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9 October, 2019 12:43:20 AM


Teesta deal still in a limbo

Teesta deal still in a limbo

Even though Bangladesh signed a number of deals, including the Feni River water-sharing and transit facilities to India during Prime Minister Sheikh Hasina’s visit to New Delhi last week, the Teesta agreement has remained in a state of limbo over the last nine years after West Bengal’s chief minister Mamata Banerjee raised objections on several occasions.

Prime Minister Hasina’s visit to India created a ray of hope that the Teesta deal would be signed. But talks with Indian Prime Minister Narendra Modi remained inconclusive.

People of Bangladesh are frustrated over the signing of any deal on Teesta water-sharing not materialising, while vast areas, including rivers and tributaries of the northern region of Bangladesh, are becoming dry.

During her meeting with Modi, Prime Minister Hasina said people of Bangladesh had been waiting eagerly for the signing and implementation of the Framework of Interim Agreement for the sharing of the Teesta waters, as agreed upon by both governments in 2011.

Modi, however, said his government was working with all Indian stakeholders for the conclusion of the agreement as soon as possible. Although the two governments couldn’t arrive at any agreement on Teesta, a deal was signed on the withdrawal of 1.82 cusec water from the Feni River for drinking purpose of the people of Sabroom town in Tripura.  

When contacted, joint river commission (JRC) member K.M. Anwar Hossain told The Independent: “The discussion on the Teesta River water-sharing is still on. But the deal is stuck on political grounds.”

He added: “As a deal on the Feni river has been inked, we hope the Teesta agreement will also materialise.”

About the Feni river water-sharing, he said, “It’s not the main agreement. Only the water of Feni has been shared for drinking purpose. When an agreement on the other seven rivers, including the Teesta, is signed, this water of Feni will be adjusted.”

“The framework of Teesta River is ready. Now, we are working on the other six rivers -- Dharla, Dudhkumar, Manu, Khowai, Gumti and Muhuri and preparing for agreement for fair water sharing,” he added.

Earlier, Dhaka and New Delhi had agreed on the water sharing during Prime Minister Hasina’s visit to New Delhi in January 2010.

Bangladesh and India signed a memorandum of understanding (MoU) to finalise an interim treaty for 15 years on the Teesta water-sharing at the last secretary-level meeting between the two neighbouring countries held in Dhaka in 2011.

It was expected an interim agreement would be signed during Indian Prime Minister Dr Manmohan Singh’s visit to Bangladesh on September 6-7 in 2011. But the Indian government had failed to ink the agreement due to the objections raised by West Bengal chief minister Mamata Banerjee during Singh’s visit to Dhaka. Even the last water resource secretary-level meeting between Bangladesh and India in Dhaka in August this year discussed on preparing a framework of interim water-sharing agreements of Manu, Muhuri, Khowai, Feni, Gumi, Dharla, Dudhkumar and Teesta and enhancement of cooperation in flood forecasting.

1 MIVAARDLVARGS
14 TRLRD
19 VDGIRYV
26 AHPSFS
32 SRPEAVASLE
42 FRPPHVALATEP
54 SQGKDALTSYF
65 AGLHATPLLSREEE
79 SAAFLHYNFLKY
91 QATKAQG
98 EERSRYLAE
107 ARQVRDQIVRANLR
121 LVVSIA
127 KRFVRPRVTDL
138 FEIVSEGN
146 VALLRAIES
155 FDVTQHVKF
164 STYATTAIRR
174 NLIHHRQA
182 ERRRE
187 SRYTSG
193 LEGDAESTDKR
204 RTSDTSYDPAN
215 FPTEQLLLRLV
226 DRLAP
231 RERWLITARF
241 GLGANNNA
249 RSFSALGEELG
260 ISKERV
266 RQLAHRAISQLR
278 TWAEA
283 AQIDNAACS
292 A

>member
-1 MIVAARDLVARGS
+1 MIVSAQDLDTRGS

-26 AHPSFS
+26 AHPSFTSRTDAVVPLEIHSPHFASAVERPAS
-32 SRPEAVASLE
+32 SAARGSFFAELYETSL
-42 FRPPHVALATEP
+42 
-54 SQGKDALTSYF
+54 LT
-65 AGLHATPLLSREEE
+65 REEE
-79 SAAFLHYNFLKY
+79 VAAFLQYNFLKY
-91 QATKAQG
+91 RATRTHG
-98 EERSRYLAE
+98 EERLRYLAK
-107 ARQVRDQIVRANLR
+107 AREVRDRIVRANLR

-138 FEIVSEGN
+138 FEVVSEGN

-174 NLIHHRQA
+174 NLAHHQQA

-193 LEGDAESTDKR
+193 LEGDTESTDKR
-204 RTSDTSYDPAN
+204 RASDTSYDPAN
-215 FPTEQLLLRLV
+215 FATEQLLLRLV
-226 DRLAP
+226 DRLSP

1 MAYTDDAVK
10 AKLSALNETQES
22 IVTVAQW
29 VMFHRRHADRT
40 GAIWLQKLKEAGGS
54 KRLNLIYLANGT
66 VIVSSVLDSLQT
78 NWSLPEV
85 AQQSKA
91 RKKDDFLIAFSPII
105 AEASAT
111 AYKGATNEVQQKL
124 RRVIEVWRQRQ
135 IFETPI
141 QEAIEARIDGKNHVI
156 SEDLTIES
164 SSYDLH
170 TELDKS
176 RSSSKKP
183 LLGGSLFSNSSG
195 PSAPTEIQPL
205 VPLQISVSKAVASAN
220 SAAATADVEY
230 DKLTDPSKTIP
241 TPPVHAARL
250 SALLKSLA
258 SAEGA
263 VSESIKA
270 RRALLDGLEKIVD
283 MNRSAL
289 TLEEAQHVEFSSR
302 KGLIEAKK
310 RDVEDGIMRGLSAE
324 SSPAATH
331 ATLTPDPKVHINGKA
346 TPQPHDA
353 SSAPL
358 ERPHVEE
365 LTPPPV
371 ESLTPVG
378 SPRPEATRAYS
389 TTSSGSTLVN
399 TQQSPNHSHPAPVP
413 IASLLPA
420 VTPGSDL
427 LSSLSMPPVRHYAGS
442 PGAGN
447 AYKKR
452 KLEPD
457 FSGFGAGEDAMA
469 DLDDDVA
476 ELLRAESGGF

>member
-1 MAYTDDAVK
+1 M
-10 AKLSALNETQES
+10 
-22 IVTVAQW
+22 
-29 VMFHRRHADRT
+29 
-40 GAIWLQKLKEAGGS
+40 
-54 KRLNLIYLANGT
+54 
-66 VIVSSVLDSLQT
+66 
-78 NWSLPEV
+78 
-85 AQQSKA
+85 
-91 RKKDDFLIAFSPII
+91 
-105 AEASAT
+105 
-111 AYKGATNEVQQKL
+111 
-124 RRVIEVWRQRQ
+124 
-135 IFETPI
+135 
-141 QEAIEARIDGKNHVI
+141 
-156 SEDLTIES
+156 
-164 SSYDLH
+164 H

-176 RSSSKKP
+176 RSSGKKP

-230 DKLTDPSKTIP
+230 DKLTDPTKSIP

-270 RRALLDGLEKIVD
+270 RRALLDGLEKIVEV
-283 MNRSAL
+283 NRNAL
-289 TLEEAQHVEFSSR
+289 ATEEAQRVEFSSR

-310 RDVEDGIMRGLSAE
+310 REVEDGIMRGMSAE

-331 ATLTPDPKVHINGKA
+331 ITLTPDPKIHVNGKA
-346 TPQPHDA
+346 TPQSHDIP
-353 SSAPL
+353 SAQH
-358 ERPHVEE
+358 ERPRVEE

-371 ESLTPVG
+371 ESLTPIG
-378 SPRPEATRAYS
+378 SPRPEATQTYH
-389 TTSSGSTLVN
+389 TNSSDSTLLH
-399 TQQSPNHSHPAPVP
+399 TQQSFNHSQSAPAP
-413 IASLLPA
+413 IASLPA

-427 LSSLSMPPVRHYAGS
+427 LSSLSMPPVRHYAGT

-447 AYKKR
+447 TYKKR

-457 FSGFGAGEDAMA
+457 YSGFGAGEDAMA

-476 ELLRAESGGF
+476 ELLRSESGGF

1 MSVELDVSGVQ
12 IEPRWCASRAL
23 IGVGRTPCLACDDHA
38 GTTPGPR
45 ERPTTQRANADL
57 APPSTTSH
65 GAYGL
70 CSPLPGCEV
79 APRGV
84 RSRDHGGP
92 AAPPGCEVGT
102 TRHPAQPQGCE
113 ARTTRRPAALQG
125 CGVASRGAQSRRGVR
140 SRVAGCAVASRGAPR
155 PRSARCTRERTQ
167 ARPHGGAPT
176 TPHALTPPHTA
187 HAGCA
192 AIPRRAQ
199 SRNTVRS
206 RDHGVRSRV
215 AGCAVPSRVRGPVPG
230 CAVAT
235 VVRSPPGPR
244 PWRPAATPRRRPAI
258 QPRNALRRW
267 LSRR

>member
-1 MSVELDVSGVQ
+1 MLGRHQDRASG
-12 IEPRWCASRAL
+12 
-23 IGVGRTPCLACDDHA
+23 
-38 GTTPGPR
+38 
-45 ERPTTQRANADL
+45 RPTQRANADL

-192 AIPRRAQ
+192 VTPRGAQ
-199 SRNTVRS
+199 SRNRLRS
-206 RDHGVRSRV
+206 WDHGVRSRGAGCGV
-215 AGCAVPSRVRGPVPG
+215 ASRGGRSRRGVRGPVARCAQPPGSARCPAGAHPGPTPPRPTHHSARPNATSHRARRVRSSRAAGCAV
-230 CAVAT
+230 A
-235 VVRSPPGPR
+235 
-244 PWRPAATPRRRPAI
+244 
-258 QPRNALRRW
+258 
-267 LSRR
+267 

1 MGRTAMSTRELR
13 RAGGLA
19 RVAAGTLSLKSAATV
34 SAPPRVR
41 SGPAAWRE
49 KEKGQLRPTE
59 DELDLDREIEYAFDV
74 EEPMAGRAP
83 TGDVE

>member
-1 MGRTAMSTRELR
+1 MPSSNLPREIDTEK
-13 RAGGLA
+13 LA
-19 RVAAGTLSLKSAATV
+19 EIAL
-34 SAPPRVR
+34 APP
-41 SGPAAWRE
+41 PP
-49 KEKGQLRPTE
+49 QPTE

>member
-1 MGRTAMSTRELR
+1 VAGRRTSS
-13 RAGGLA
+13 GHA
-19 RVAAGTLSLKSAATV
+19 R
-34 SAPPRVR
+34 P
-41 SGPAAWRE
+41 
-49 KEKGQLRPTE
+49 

However, Prime Minister Hasina returned home with Indian Prime Minister’s assurance that India would talk to other stakeholders to reach a conclusion on the Teesta water-sharing at the soonest possible time.

Teesta is a major river for the country’s northern region for irrigation purposes as farmers in the region largely depend on underground water for irrigation purposes during the lean season.

Prof Shahab Enam Khan, Department of International Relations, Jahangirnagar University, told The Independent: “Teesta is a political concern for India as it is a domestic issue for them. But Teesta is a lifeline and economic issue for Bangladesh.”

“We should continue the talks with India over the Teesta agreement for water-sharing,” he added.

He also said, “We’ve spent much time on Teesta. There are other common rivers. How long shall we wait for India to finalise the sharing of waters of these rivers? Now, we should look for new technologies for conserving water for meeting our own needs,” he added.

“We can hire such technologies from China, European Union countries or others for the conservation of water so that Bangladesh becomes less reliant on India,” he said.



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Published by the Editor on behalf of Independent Publications Limited at Media Printers, 446/H, Tejgaon I/A, Dhaka-1215.
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Editor : M. Shamsur Rahman
Published by the Editor on behalf of Independent Publications Limited at Media Printers, 446/H, Tejgaon I/A, Dhaka-1215.
Editorial, News & Commercial Offices : Beximco Media Complex, 149-150 Tejgaon I/A, Dhaka-1208, Bangladesh. GPO Box No. 934, Dhaka-1000.

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